Student’s analysis predicts desert tortoise’s emergence

Student’s analysis predicts desert tortoise’s emergence
Biologist Sarah Greely of the Living Desert Zoo in Palm Desert, left, displays a tortoise Friday with Pacific Rim third-grader Joile LeMieux, who won the annual Mojave Maxine Emergence Contest in February. Photo by Steve Puterski

CARLSBAD — One student used math, weather patterns and her gut to pin down the time and date for an emerging tortoise.

Jolie LeMieux, 9, of Pacific Rim Elementary School submitted the winning entry into the Living Desert Zoo’s annual Mojave Maxine Emergence Contest.

Using statistical analysis, weather patterns, past times and dates, LeMieux picked Feb. 8 as the date and the time of 12:31 p.m. for when Maxine, a desert tortoise at the Palm Desert facility, would come out of brumation (a lighter hibernation).

As it happened, Maxine emerged on Feb. 8 at 11:56 a.m.

About 1,200 students in nine counties participated in the event and winners from each county were chosen.

As a result, LeMieux and her third-grade class along with teacher Jessica Hamabe were treated to a visit from biologist Sarah Greely of the Living Desert Zoo and Meg, another desert tortoise, who travels to such events.

“Maxine mostly came out at lunchtime so I picked the time close to lunch,” LeMieux said. “It was wonderful. I was nervous. (It) was very exciting. A lot of people thanked me.”

Jamie Cousins, another third-grade teacher in the classroom, found the contest several years ago while on vacation and introduced it to the students.

Pacific Rim Elementary School third-grade teacher Jamie Cousins reads to students Friday before they got to visit with a desert tortoise from Living Desert Zoo. Photo by Steve Puterski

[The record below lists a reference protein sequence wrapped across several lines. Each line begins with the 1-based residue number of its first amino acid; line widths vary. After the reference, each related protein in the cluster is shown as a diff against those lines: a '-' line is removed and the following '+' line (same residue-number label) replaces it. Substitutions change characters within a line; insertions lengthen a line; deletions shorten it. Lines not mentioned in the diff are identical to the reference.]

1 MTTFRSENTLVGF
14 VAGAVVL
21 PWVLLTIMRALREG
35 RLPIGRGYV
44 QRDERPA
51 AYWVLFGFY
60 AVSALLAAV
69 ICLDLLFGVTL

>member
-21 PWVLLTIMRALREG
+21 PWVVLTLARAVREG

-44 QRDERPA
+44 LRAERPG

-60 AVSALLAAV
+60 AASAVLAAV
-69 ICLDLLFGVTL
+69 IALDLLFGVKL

Pacific Rim Elementary School third-grade teacher Jamie Cousins reads to students Friday before they got to visit with a desert tortoise from Living Desert Zoo. Photo by Steve Puterski

Greely gave about an hour-long presentation about the tortoises.

She also brought three tortoise shells to show the inner workings of their bodies and defenses.

LeMieux was also awarded a $50 Amazon gift certificate and a Federal Lands Pass for free access to any national park, forest or refuge. Hamabe received a $100 gift card for school supplies, while LeMieux and her class were given T-shirts, water bottles and posters.

“She was hysterical when I called,” Hamabe said.

Cousins and Hamabe said volunteer Terry Gibson was crucial in teaching the students about statistics, probability and other advanced math-based calculations to determine Maxine’s coming out party.

Maxine, like Meg, are not the massive breeds typically associated with desert tortoises. Greely said Maxine and Meg will reach 15 to 20 pounds and live about 50 years in the wild, but lifespans reach 75 to 80 years in captivity.

The program is similar to one in Clark County, Nev., where students there guess the emergence of Mojave Max. Like in Nevada, students in the nine California counties enter their submissions through the zoo’s website and wait until the tortoise reveals itself.

“This year was her (Maxine’s) earliest emergence,” Greely said. “We set up a camera once (the weather) warms up. We try to associate it with Groundhog’s Day because a lot of teachers, for their science, teach about groundhogs. We don’t have groundhogs, but have desert tortoises and they’re a threatened species and just trying to get the word out.”

As for Greely’s presentation, she discussed the tortoises’ environment plus predators. Due to more human interaction in the desert, which leads to more litter, ravens have become one of the most deadly predators to the tortoises.

Greely said less than five out of every 100 newborn tortoises would reach adulthood.

“If they (tortoises) are small enough, they (ravens) can fly up with them, drop them and crack that shell,” she explained. “We talk about keeping the desert clean. Also, obey the signs that are out there.”

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